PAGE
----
38-Year-Old Mystery Of The Heart Solved
Researchers are finally offering an explanation of how the function of a key protein in the heart changes in heart failure, according to a new study.
Since 1976 researchers have known the fact that heart regulates its calcium sensitivity by phosphorylating (adding negative phosphate groups) to a key cardiac protein called troponin I. When heart failure occurs, the phosphate groups are removed from troponin. However, it was not known how this caused an increase calcium sensitivity.
Researchers studied the troponin complex with nuclear magnetic resonance (NMR) spectroscopy and found that unphosphorylated troponin I binds to troponin C to keep it in an optimal orientation for triggering contraction. Nuclear magnetic resonance (NMR) spectroscopy is a powerful method that uses superconducting magnets to probe atomic level structure.
"Scientists believed that the dephosphorylation of troponin I seen in heart failure somehow caused the troponin complex to become less functional," said Peter Hwang, lead author in the study, in the press release. "Actually, the change brings it into the optimal alignment to trigger contraction. The heart has other mechanisms of regulating calcium sensitivity that probably also act by stabilizing or disrupting this arrangement."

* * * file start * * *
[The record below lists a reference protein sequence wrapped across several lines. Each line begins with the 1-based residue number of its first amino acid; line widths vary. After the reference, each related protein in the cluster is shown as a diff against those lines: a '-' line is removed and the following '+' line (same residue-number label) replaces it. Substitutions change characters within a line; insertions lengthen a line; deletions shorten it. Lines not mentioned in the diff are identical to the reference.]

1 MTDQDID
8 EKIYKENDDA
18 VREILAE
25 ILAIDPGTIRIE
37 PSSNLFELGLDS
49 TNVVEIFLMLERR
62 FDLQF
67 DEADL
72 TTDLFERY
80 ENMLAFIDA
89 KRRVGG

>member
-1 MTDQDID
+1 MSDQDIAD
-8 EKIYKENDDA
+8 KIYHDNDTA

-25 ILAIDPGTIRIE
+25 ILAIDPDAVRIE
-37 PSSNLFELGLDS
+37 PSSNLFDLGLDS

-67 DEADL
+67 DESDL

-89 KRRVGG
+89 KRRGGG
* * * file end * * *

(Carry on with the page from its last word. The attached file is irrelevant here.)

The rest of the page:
Hwang hypothesized that the heart continuously adjusts calcium sensitivity in order to maintain a proper balance between contraction and relaxation.
"I believe that calcium sensitivity will become a central concept in cardiology. The increase in calcium sensitivity seen in heart failure may be the heart's response to ongoing volume or pressure overload. While this would be a beneficial compensation in the setting of systolic heart failure, it is probably not helpful in diastolic heart failure. A Heart and Stroke Foundation grant is now allowing our team to develop troponin-targeting drugs that modulate calcium sensitivity for the treatment of heart failure. We will see if this hypothesis is correct."
The study has been detailed in the Proceedings of the National Academy of Sciences.